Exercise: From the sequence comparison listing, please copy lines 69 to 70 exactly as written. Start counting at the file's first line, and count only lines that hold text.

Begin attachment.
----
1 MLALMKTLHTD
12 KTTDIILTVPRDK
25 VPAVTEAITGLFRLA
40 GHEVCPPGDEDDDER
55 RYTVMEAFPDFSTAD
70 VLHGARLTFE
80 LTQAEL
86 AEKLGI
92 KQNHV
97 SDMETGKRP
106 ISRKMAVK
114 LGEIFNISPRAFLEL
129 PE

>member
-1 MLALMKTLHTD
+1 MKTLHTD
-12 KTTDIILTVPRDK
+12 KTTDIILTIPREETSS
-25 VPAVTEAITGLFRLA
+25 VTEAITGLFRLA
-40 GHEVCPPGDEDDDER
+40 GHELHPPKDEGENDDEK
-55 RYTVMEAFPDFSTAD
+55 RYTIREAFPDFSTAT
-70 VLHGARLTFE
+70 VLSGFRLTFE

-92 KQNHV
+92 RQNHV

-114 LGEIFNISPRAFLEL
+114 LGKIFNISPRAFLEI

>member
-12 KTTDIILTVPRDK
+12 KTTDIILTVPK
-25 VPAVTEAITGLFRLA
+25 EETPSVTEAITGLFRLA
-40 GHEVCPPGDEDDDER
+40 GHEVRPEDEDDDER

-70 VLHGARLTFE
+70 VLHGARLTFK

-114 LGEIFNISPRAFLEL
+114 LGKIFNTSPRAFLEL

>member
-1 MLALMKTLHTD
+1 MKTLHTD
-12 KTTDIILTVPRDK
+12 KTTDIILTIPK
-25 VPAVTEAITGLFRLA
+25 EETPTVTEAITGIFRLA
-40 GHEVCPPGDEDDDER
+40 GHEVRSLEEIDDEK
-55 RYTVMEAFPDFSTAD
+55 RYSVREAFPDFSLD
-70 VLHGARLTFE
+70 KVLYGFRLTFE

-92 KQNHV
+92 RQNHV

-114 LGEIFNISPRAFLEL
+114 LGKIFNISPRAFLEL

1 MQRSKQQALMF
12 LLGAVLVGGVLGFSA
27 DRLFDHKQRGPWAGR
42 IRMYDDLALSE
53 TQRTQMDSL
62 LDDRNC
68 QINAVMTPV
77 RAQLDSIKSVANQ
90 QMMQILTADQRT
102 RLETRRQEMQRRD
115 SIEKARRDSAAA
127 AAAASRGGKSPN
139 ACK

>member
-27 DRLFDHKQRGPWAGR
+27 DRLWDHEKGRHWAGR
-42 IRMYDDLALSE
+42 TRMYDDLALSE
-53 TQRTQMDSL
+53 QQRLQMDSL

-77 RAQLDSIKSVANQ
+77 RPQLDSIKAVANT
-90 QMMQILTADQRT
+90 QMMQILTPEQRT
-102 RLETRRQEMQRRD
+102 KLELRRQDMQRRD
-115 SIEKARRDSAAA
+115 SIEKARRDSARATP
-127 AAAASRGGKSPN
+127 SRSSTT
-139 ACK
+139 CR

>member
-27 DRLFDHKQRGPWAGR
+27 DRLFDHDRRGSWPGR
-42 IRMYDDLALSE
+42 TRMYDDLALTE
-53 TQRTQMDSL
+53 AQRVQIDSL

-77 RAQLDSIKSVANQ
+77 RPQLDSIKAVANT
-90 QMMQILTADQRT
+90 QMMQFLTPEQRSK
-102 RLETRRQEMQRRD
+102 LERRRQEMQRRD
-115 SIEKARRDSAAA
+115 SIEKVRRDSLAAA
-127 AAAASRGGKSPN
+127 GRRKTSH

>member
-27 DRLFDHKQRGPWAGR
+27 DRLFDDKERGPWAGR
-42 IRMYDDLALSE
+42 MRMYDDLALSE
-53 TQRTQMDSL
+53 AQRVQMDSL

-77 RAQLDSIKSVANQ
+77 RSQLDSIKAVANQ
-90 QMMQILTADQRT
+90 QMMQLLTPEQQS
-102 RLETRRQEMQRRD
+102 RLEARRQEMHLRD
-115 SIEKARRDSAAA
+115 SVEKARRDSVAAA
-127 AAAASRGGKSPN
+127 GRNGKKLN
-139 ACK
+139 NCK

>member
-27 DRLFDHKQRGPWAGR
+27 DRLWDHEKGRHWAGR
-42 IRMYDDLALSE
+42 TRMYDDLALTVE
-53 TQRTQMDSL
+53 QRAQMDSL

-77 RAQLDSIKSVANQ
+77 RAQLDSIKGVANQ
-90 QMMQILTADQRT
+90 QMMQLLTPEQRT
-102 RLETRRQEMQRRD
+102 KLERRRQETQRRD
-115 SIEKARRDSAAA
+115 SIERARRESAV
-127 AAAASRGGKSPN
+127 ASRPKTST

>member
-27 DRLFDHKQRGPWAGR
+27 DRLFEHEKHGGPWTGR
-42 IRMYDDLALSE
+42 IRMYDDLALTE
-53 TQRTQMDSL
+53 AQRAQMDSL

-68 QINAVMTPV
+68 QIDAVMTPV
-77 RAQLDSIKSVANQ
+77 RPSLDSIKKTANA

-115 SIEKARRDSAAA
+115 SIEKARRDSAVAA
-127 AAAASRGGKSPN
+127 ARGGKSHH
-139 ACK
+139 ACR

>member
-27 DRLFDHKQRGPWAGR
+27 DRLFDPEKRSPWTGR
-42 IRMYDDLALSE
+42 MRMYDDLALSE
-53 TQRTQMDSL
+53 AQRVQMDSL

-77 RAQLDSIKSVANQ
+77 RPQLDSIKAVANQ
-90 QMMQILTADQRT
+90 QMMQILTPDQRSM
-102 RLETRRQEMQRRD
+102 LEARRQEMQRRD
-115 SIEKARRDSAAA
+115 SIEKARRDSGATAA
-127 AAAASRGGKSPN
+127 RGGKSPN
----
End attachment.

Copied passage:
115 SIEKARRDSAAA
127 AAAASRGGKSPN